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Germany & South Carolina: A Unique Economic Relationship

December 2, 2022

German business leaders share insight on the transatlantic economy

The Upstate SC Alliance recently partnered with the European American Chamber of Commerce – Carolinas, German American Chamber of Commerce of the Southern U.S., and World Affairs Council Upstate to host an event featuring business and trade updates from Germany. With nearly 140 German companies calling Upstate South Carolina home, it’s no surprise that Germany represents the one of the largest international source of jobs in the Carolinas.

At the event, two keynote speakers took the stage: Melanie Moltmann, Consul General of Germany in Atlanta, and Matthias Hoffmann, President & CEO of the German American Chamber of Commerce of the Southern U.S. Each openly shared the challenges currently facing Germany businesses — and the opportunities they are finding in the United States.

Effects from the war in Ukraine

Given that Germany’s economy has historically been intertwined with Ukraine’s supply chains, Melanie Moltmann described how Russia’s war in Ukraine has caused uncertainty for the German industry. “It has become clear that we have to do something with our supply chains,” Moltmann said, suggesting that current supply chains need to become shorter, more resilient, and contain more redundancies.

She shared that Germany is working to transform its energy system by decreasing its coal usage to zero, and by phasing out oil and natural gas lines from Russia. At the beginning of 2022, the amount of oil that Germany sourced from Russia made up 40% of its total supply and has dropped sharply to about 20% today, Moltmann said.

Moltmann acknowledges that these changes have caused soaring energy costs throughout Europe, but said that even though these challenges will push us, they will also pave the way for innovation.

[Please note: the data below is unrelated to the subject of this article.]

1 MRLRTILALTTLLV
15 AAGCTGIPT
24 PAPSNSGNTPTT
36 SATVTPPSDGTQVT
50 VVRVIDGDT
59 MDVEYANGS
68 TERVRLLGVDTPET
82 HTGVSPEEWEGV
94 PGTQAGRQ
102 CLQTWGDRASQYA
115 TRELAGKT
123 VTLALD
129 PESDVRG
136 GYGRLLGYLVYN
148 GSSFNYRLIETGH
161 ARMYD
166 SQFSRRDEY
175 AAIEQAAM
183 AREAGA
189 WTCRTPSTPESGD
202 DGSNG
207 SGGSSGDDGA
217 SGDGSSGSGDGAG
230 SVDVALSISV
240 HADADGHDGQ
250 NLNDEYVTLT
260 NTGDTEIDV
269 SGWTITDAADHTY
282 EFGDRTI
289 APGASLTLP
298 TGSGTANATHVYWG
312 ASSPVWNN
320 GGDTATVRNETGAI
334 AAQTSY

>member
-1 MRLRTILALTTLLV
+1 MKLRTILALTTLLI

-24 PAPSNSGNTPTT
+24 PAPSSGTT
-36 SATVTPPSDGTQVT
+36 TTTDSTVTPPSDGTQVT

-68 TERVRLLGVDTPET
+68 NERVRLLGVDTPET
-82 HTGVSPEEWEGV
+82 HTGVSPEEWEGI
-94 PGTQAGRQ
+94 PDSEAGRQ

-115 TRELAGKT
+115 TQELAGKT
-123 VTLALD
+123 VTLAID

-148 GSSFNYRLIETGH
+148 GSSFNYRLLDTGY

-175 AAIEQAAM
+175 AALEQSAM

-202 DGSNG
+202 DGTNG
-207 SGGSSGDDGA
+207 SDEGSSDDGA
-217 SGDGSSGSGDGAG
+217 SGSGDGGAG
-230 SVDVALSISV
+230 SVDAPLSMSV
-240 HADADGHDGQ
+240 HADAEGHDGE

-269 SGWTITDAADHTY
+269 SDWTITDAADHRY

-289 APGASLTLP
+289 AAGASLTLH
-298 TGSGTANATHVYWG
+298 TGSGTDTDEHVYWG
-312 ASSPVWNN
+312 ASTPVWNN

An optimistic outlook for German companies

Matthias Hoffman added that, despite the challenges resulting from the pandemic and the war in Ukraine, 62% of German companies say their business is running well.

In a survey of 92 German chambers and 120 offices across the globe, participants indicated that they do expect the recession to hit them, but they haven’t felt it yet and anticipate a “soft landing.” One reason for this may be that companies still have a backlog and full order books that would carry them through a potential economic downturn. 56% of members also believe that the economy will get better within 12 months and are not too worried about the future. In fact, 39% of Germany’s companies actually want to invest more than in previous years.

Why German businesses are interested in the United States

In addition to their positive view of the economic future, many German companies are also interested in bringing their business to America. “The U.S. has — by far — the most optimistic outlook for investment,” Hoffmann explained. One important distinction is that, for German companies, the U.S. is primarily an expansion market, allowing companies to maintain their current customers and operations in Germany while also expanding their business footprint.

Hoffmann cited several reasons why the United States is so appealing to German companies. First, the market size and high consumer demand are attractive for foreign investment, and have helped many Germany companies in the past to put down lasting roots in America.

Second, U.S. states and local governments are “hungry for investments” and are willing to help businesses get on their feet in a way that doesn’t typically happen in Germany. South Carolina’s presence in Germany, with its longstanding European office that has been in Germany since the 1980s, has also gone a long way in helping German companies becomes more familiar and comfortable with the prospect of moving to the Palmetto State.

Third, as high energy costs in Europe continue to be a barrier, the more affordable energy costs in the United States have become more appealing to would-be transplants.

Finally, Hoffmann explained that the United States has a resilient economy and tends to bounce back quickly. He said that southern states in particular tend to be robust, indicating BMW’s incredible output in 2020 despite the supply chain issues and challenges of that time.

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German companies have made a huge impact on the South Carolina Upstate, helping to shape the region into the manufacturing and innovation powerhouse that it is today. As Germany and South Carolina continue to grow their economic relationship and solve problems together, we look forward to seeing what this partnership brings in the future.

Partners for this event included the European American Chamber of Commerce – Carolinas, GACC South: German American Chamber of Commerce Southern U.S., Upstate SC Alliance, and World Affairs Council Upstate, and the event was sponsored by BMW Manufacturing.

 

TOPICS: Ukraine, Economic trends, Transatlantic economy, Germany, German economy